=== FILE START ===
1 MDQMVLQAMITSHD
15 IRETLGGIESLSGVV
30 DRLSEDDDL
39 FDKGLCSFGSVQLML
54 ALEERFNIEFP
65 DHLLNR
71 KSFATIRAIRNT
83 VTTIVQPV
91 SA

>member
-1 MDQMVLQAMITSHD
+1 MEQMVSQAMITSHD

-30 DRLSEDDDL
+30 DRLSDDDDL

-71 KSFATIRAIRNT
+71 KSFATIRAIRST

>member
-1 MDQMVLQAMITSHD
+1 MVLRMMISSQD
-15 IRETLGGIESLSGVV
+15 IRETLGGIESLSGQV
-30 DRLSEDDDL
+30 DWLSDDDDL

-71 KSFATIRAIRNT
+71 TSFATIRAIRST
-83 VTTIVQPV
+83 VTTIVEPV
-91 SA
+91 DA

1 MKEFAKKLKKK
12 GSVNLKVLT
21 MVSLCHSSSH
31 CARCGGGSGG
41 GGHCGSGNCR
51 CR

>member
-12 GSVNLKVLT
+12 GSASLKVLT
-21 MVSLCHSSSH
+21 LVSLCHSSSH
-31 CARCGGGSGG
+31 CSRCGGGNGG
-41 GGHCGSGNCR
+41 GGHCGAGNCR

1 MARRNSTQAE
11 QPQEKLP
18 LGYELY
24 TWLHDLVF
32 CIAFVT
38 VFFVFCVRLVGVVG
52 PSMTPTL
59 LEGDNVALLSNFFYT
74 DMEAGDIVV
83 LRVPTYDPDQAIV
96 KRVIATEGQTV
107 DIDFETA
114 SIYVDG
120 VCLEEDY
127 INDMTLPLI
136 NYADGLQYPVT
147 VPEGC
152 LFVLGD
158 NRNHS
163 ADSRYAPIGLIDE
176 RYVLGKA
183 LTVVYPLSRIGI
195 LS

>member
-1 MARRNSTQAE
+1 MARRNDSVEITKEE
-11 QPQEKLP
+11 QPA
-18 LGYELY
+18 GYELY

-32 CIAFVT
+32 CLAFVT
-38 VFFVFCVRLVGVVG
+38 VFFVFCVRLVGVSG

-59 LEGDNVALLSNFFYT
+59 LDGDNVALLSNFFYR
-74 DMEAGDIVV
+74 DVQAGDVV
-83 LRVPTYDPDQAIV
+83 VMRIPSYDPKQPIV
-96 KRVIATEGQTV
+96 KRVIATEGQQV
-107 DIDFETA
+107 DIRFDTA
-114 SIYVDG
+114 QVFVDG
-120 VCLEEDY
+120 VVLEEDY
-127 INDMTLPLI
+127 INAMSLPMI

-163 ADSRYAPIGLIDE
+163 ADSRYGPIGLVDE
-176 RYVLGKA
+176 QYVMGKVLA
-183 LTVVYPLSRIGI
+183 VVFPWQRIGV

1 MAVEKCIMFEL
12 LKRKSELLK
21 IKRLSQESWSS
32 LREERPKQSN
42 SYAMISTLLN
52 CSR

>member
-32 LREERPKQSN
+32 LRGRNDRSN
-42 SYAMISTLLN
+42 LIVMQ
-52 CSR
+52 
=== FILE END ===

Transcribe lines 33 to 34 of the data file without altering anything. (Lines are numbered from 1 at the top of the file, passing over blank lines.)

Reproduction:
31 CARCGGGSGG
41 GGHCGSGNCR